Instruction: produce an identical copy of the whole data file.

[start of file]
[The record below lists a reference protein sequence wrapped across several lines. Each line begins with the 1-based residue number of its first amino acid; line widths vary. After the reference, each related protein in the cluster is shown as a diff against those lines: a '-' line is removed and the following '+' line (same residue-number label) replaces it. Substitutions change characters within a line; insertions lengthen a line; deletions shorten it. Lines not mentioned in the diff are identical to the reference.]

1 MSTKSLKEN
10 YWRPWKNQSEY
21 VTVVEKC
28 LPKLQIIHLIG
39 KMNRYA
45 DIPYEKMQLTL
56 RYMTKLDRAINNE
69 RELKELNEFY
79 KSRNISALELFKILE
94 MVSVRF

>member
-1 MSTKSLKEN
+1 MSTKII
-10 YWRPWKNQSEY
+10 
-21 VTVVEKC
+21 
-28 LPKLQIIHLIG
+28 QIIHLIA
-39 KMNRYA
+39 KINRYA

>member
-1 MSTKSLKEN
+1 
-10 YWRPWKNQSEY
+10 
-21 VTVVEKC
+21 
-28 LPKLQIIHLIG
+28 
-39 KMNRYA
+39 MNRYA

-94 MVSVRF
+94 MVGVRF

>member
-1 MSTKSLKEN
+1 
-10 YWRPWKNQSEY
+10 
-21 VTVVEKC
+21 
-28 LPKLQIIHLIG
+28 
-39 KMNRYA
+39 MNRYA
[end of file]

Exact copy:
[The record below lists a reference protein sequence wrapped across several lines. Each line begins with the 1-based residue number of its first amino acid; line widths vary. After the reference, each related protein in the cluster is shown as a diff against those lines: a '-' line is removed and the following '+' line (same residue-number label) replaces it. Substitutions change characters within a line; insertions lengthen a line; deletions shorten it. Lines not mentioned in the diff are identical to the reference.]

1 MSTKSLKEN
10 YWRPWKNQSEY
21 VTVVEKC
28 LPKLQIIHLIG
39 KMNRYA
45 DIPYEKMQLTL
56 RYMTKLDRAINNE
69 RELKELNEFY
79 KSRNISALELFKILE
94 MVSVRF

>member
-1 MSTKSLKEN
+1 MSTKII
-10 YWRPWKNQSEY
+10 
-21 VTVVEKC
+21 
-28 LPKLQIIHLIG
+28 QIIHLIA
-39 KMNRYA
+39 KINRYA

>member
-1 MSTKSLKEN
+1 
-10 YWRPWKNQSEY
+10 
-21 VTVVEKC
+21 
-28 LPKLQIIHLIG
+28 
-39 KMNRYA
+39 MNRYA

-94 MVSVRF
+94 MVGVRF

>member
-1 MSTKSLKEN
+1 
-10 YWRPWKNQSEY
+10 
-21 VTVVEKC
+21 
-28 LPKLQIIHLIG
+28 
-39 KMNRYA
+39 MNRYA